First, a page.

Matt Chico: I sorta feel bad for the kid. He's clearly over-matched in the big leagues. You just can't survive when you walk 15 batters and allow 5 homers in 18 innings of work.

    John Patterson: Just shut up and pitch. I'm tired of the excuses, whether it's mechanics or the weather, or a tummy that feels bad. If he's not healthy, shut him down, but if he's just building arm strength, leave him out there for a few beatings until he's ready to let it loose.

    Jason Bergmann: I'm not quite ready to hold the parade yet. Sure, he's had two great starts in a row, but the other 8 -- where his ERA is way over 6 -- count, too. I still want to know whether that extra zip on his breaking pitches is for real, or if it's just a hot streak.

    Jesus Colome: Would you have guessed that Colome leads the team in relief innings? He's been a pleasant surprise, but he still worries me when he pitches, and those 11 walks in 15 innings mean he's likely a ticking time bomb. He's succeeded because he hasn't allowed a homer, and because he's allowing far fewer hits than the number of balls in plays he's allowing indicates he should -- at least based on his career averages.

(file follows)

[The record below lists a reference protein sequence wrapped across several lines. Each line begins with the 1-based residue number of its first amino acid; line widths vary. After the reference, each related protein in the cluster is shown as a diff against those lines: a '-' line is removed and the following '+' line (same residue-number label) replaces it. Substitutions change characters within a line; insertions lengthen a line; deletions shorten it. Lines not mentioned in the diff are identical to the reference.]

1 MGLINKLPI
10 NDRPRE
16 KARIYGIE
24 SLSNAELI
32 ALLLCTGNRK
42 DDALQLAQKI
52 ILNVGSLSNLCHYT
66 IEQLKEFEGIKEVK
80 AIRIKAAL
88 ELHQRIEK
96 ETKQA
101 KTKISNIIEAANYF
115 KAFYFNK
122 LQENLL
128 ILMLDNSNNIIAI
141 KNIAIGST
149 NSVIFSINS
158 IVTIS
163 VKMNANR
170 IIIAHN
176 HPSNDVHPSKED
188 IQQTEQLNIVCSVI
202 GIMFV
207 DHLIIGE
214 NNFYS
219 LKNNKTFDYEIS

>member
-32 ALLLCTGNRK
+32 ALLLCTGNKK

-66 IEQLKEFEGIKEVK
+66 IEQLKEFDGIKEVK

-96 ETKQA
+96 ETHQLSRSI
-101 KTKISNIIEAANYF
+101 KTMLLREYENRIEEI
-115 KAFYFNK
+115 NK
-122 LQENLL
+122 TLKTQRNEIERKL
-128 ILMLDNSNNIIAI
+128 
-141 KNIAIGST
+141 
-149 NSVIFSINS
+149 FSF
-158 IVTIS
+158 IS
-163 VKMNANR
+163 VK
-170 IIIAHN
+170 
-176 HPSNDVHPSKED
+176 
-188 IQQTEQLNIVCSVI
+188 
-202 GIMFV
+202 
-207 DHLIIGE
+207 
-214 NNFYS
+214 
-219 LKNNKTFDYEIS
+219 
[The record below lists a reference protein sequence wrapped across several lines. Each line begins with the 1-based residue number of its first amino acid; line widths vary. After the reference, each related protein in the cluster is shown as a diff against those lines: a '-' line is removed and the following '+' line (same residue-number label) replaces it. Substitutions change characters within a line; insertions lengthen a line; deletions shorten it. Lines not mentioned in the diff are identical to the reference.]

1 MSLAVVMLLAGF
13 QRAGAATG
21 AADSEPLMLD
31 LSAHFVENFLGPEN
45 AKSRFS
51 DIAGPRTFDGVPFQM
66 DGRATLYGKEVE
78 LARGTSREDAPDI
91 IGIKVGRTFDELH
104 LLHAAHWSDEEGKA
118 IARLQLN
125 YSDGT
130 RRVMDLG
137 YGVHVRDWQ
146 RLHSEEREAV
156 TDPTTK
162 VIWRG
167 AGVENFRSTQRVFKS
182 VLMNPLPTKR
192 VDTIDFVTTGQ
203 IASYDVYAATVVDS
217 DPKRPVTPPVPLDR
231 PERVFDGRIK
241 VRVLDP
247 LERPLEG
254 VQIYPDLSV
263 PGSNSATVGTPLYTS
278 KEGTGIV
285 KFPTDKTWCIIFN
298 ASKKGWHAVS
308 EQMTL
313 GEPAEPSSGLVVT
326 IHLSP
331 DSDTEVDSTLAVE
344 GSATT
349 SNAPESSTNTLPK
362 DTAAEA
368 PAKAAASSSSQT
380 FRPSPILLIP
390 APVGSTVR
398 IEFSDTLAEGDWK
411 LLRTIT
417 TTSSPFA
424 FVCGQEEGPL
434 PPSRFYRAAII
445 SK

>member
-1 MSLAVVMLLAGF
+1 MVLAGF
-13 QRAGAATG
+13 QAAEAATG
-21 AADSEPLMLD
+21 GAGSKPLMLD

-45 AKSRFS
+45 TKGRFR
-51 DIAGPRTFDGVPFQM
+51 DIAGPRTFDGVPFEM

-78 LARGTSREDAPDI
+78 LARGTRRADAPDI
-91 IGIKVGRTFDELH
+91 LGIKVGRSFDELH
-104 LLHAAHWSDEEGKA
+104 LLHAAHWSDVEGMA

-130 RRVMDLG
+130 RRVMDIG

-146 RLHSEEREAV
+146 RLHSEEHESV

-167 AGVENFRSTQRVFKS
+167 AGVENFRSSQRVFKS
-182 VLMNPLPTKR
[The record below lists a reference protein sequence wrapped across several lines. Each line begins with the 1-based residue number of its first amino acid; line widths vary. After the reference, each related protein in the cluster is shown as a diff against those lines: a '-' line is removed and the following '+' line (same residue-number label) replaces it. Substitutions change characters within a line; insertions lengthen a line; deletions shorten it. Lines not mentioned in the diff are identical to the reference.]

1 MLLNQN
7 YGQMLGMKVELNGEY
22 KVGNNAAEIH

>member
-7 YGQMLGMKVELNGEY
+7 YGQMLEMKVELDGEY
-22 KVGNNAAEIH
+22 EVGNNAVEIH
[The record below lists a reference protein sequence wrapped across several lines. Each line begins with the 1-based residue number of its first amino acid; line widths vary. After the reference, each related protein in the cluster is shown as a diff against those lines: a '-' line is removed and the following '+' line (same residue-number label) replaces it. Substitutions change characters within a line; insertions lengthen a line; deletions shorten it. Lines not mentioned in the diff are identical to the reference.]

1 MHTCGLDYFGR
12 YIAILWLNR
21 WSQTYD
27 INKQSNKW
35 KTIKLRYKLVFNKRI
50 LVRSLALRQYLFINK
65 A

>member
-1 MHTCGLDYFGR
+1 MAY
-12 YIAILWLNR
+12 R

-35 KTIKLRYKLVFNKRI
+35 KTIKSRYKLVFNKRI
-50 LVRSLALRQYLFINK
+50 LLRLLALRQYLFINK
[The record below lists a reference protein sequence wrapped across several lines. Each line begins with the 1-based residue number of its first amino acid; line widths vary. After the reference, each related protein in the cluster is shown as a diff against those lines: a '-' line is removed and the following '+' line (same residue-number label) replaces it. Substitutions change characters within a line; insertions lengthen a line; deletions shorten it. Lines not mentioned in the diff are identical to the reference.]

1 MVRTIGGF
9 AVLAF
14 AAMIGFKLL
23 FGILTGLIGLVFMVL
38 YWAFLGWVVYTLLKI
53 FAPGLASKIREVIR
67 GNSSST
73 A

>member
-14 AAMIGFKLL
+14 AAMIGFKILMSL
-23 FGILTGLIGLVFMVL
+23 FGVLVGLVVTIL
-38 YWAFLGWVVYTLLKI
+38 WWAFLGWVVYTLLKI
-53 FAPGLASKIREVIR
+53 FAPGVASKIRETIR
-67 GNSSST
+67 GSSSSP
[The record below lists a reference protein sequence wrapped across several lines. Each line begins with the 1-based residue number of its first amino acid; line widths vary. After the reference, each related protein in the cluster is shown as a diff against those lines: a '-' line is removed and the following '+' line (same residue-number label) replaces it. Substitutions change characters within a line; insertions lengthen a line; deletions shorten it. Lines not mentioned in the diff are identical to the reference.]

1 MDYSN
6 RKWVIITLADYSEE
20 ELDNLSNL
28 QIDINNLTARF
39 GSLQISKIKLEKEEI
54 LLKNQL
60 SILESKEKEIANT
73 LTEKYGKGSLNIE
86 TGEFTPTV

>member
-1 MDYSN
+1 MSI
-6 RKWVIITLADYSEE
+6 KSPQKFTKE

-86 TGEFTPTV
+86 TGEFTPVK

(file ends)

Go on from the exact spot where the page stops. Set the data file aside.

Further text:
Ryan Wagner: He's really a tough one to figure out. One game, he'll look brilliant, commanding his pitches, keeping them low in the zone, and keeping the hitters off balance. The next game, they're up, and wide, and he's getting smacked all over the place.

    Jon Rauch: For all the talk about how good he is, and how effective he is at his job, he does have a 5.56 ERA. While he hasn't walked a single batter, he's allowed two huge homers. Despite the occasional struggle, he's still our most consistent reliever.

    Levale Speigner: I still haven't figured him out. His control was shaky, especially in those early starts, but he seems to have improved. He's a decent enough 12th pitcher, but I really wish he were able to be a more effective long man because that's something this team could really use.